• The Turkish president had earlier painted the Christchurch attack as part of an assault on Turkey and Islam

SYDNEY: Australian Prime Minister Scott Morrison on Thursday welcomed some “moderation” in President Recep Tayyip Erdogan’s comments in the wake of the Christchurch massacre.
Trying to take the sting out of a diplomatic row that has threatened relations between Australia, New Zealand and Turkey, Morrison pointed to a recent Erdogan column in the Washington Post as progress.
“Overnight, progress has been made on this issue and overnight we’ve already seen a moderation of the president’s views,” Morrison said, citing the article in which Erdogan stepped away from direct criticism of New Zealand.
The Turkish leader — who is in full campaign mode ahead of local elections — still used the article to accuse Western countries of meeting Islamophobia with “silence.”
But Morrison took it as a diplomatic off-ramp nonetheless.
Morrison — who is also in full campaign mode, ahead of a general election — had on Wednesday pilloried Erdogan for his comments in the wake of the Christchurch massacre, describing them as “reckless” and “highly offensive.”
Erdogan has repeatedly used video footage of the massacre shot by the attacker who killed 50 people and painted the attack it as part of an assault on Turkey and Islam.
He had also warned that anti-Muslim Australians and New Zealanders would be “sent back in coffins” like their grandfathers at Gallipoli, a blood-drenched WWI battle.
His office on Wednesday said the remarks were taken out of context.
More than 8,000 Australians died fighting Turkish forces at Gallipoli, which has a prominent place in Australia’s collective memory.
Morrison had summoned the Turkish ambassador over the comments, dismissing the “excuses” offered and warning that relations were under review.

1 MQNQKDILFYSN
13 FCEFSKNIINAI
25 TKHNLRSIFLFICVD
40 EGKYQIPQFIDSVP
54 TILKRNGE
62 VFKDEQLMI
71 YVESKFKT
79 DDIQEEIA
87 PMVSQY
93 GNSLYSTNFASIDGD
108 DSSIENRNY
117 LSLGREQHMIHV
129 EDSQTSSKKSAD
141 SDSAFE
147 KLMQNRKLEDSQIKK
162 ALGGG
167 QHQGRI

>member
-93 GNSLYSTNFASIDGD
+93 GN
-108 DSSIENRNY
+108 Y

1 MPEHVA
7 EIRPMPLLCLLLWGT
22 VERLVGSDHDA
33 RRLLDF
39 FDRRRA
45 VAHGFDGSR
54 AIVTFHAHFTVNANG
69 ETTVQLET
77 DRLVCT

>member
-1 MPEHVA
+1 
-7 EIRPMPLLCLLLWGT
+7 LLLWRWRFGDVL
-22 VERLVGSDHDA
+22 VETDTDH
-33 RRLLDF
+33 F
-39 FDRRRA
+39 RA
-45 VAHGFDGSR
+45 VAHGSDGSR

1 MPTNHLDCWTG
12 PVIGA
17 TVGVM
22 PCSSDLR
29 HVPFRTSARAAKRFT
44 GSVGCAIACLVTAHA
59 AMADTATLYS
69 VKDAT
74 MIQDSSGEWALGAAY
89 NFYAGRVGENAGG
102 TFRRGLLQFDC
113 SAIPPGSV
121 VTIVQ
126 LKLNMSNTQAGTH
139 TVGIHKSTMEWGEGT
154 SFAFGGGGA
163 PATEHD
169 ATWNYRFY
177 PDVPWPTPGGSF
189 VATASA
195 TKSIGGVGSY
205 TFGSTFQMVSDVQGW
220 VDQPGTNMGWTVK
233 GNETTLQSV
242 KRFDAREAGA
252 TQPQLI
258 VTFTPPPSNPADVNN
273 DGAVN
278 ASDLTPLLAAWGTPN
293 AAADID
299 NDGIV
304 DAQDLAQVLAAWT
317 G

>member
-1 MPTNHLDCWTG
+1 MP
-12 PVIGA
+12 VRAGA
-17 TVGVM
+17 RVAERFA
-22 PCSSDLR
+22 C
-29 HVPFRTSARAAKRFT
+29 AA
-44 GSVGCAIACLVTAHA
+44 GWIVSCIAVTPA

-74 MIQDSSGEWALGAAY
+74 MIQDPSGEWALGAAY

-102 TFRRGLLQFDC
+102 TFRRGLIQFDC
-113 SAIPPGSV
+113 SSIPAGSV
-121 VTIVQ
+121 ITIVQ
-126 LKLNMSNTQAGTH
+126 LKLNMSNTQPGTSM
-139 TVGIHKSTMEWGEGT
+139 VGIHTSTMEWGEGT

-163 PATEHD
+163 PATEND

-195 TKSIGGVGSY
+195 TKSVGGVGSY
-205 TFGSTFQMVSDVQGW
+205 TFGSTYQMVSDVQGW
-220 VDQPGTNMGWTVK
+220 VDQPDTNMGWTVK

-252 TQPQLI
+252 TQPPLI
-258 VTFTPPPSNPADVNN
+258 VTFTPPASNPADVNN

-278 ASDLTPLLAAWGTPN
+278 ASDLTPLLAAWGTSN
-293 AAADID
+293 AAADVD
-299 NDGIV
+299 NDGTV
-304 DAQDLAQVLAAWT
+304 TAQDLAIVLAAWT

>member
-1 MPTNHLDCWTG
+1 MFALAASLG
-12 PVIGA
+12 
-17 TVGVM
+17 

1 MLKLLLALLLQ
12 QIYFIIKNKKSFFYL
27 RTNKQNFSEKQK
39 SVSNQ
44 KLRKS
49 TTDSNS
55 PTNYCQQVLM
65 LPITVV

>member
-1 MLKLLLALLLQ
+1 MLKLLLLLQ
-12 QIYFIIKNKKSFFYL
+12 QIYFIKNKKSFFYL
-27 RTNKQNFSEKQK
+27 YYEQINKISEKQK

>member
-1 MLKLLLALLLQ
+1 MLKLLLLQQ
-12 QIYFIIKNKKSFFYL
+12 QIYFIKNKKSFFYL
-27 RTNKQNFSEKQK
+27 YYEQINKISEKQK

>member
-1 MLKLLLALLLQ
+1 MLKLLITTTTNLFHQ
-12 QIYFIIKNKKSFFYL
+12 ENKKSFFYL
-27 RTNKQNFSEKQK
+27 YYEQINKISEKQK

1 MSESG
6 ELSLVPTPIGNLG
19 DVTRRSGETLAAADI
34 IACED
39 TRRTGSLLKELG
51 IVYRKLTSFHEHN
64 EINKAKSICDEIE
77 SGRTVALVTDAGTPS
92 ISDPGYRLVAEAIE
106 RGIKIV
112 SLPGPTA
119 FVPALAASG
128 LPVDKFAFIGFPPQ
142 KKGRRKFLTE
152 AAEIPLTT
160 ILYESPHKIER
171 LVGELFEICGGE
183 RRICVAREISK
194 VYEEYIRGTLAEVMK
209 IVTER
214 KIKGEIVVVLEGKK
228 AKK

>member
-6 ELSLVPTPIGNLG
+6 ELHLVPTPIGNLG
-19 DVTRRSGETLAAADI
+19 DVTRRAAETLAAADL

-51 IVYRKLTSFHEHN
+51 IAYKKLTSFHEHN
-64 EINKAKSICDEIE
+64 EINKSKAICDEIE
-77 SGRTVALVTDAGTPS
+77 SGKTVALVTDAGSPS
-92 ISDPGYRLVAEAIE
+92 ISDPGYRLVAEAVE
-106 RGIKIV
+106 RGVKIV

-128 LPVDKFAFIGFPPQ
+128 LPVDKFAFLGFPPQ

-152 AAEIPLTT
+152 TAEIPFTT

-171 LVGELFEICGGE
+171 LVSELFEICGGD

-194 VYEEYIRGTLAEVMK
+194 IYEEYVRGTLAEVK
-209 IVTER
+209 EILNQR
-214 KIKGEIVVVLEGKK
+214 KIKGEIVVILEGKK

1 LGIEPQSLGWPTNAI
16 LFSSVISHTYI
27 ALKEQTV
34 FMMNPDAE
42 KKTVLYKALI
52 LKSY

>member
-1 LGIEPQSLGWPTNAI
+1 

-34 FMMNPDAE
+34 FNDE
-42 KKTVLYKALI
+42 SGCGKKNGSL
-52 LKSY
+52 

“I am expecting, and I have asked, for these comments to be clarified, to be withdrawn,” he said.

Rambling manifesto
The gunman’s so-called “manifesto” — a 70-plus page rambling question and answer — mentions Turkey and the minarets of Istanbul’s famed Hagia Sophia, now a museum, that was once a church before becoming a mosque during the Ottoman empire.
Three Turkish nationals were wounded in the rampage that killed 50 worshippers at the mosques in the southern New Zealand city.
“President #Erdogan’s words were unfortunately taken out of context,” Fahrettin Altun, communications director for the Turkish presidency, claimed on Twitter.
Altun said Erdogan’s comments were in “a historical context of attacks against Turkey, past and present.”
“Turks have always been the most welcoming & gracious hosts to their #Anzac visitors,” he added, referring to Australian and New Zealand veterans and families who are expected to travel there for the anniversary on April 25.
Erdogan has built his political base on being a champion of Muslim Turks. For most of the last century, the country’s government has been avowedly secular.
Like leaders in Iran and Russia, Erdogan has also played on a sense that Turkey — the inheritor of the once-mighty Ottoman Empire — has not been given enough respect on the international stage.
Erdogan had earlier been sharply rebuked by New Zealand for his comments and for using gruesome video shot by the Christchurch mosque gunman as an election campaign prop.
New Zealand’s Deputy Prime Minister Winston Peters protested on Monday that such politicization of the massacre “imperils the future and safety of the New Zealand people and our people abroad, and it’s totally unfair.”
New Zealand Prime Minister Jacinda Ardern has sent Peters to Istanbul to meet with Turkish leaders on the issue this week.
In the Washington Post article Erdogan praised Ardern’s “courage, leadership and sincerity” in handling the crisis.